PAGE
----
What Is a Water Softener and Do You Need One?

Leaking and busted pipes. Unsightly stains. Dry skin. Rough hair. All of these are problems potentially caused by hard water. 

Hard water used to be unavoidable and was dependent on your city’s water supply. Some cities have naturally more mineral-heavy water than others, which leads to the problems described above.

Enter the water softener. This is an easily-installed option for your home that will soften your water and aid in many different issues. If you struggle with hard water issues and find yourself wondering “what is a water softener,” read on for more information!

What is “Hard” Water?

Hard water is water that is laden with minerals. While minerals are beneficial in small amounts, some water supplies contain excess minerals. The main culprits in hard water are calcium and magnesium. 

These excess minerals leave deposits on everything they touch. Water hardness does not pose any health hazards but can wreak havoc on your home appliances, plumbing and fixtures, and even your hair, nails, teeth, and skin due to buildup and abrasion.

Hard minerals in water also make cleaning more difficult. If you’ve ever washed your hair in hard water, it’s difficult to feel completely clean afterward. The same applies to washing laundry and dishes; the minerals build up and stick. 

What Is A Water Softener?

A water softener is a device that is installed in-line in your home’s plumbing system. This goes between the main water line and the rest of the distribution in your home, sending softened water to your taps, showers, and washing machine. 

Water softeners work through ionization. They pull hard water through a tank containing a resin bead filtration system, which “binds” the hard minerals and removes them from the water.

After a while, these resin beads eventually lose their ability to effectively bind the hard minerals. This is where regeneration happens.  

The water softener also has a smaller tank called the brine tank for regeneration. This holds salt pellets which create high-salinity water. This water is pulled through the resin beads to refresh them and then flushed out through the sewer system.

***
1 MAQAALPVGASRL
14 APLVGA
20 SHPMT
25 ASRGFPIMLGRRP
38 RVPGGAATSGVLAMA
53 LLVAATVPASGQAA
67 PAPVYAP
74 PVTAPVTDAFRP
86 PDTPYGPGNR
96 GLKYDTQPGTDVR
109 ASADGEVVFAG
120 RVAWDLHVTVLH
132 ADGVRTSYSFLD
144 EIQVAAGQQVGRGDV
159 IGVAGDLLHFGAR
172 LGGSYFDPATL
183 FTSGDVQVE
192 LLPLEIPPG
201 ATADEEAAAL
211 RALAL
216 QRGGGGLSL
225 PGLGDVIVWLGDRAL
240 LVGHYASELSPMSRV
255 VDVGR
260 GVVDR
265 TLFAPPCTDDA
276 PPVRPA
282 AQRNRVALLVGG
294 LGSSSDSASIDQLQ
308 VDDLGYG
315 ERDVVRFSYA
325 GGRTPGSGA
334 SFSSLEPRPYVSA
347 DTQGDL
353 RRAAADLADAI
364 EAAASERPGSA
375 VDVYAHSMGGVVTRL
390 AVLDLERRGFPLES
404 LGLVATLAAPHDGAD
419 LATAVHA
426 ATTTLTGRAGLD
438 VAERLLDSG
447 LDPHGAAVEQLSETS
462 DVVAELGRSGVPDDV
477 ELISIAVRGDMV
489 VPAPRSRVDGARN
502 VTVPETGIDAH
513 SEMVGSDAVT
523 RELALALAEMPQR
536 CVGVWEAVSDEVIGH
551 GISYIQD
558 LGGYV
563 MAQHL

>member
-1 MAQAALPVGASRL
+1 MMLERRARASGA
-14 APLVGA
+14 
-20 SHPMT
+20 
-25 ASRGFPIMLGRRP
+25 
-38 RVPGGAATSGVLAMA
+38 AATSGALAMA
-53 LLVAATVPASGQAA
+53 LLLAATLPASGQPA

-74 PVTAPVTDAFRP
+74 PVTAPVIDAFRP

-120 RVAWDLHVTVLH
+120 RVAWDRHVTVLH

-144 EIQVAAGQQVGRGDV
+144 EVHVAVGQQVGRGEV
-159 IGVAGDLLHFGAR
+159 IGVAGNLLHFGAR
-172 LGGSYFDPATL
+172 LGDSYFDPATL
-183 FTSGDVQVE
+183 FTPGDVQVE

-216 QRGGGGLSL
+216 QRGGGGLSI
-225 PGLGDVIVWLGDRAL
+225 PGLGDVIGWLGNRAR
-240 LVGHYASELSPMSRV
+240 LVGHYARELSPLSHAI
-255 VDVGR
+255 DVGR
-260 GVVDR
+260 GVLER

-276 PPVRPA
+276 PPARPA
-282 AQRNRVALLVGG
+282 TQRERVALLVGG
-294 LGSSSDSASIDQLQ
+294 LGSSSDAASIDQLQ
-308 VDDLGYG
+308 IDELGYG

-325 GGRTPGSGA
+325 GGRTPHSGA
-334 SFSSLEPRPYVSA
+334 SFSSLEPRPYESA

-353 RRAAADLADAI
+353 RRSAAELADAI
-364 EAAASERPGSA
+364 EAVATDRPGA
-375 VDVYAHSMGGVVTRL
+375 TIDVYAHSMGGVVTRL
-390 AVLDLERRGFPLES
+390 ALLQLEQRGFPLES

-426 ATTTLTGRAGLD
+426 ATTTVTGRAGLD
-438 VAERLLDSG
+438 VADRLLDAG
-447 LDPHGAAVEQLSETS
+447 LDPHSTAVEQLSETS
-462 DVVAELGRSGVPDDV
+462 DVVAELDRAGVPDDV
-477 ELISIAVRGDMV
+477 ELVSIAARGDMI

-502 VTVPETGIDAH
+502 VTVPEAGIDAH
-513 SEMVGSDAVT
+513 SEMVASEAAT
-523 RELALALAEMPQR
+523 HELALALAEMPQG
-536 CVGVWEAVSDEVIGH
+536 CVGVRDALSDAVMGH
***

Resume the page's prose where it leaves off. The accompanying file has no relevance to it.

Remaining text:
Water Softener Benefits and Downsides

Water softeners have many benefits. People who install water softeners report less buildup on their appliances and in their plumbing. This decreased buildup can actually help reduce your utility bills. 

Laundry will also come out cleaner and whiter since there is less buildup of mineral deposits on the fabrics. Hair, skin, and nail health also improves, as the minerals don’t build up or interfere with soap’s ability to remove oils and debris. 

There are some downsides to water softeners. Not every municipality or state allows their installation because of the flushing of saltwater during the regeneration process.

Water softeners can also remove beneficial minerals from your drinking and cooking water. However, water softeners can be installed on a hot water line only, so your consumable water can be left alone. 

There are several water softener manufacturers including major appliance makers such as General Electric. Read more about the GE water softener.

Do I Need A Water Softener?

Whether or not you need a water softener depends on the legality of water softeners in your area and how hard your water is. If you have any more questions such as “what is a water softener,” consult with your local plumber. 

For more interesting articles about home improvement personal health, make sure to check out our other blog articles under the Health and Fitness category! 

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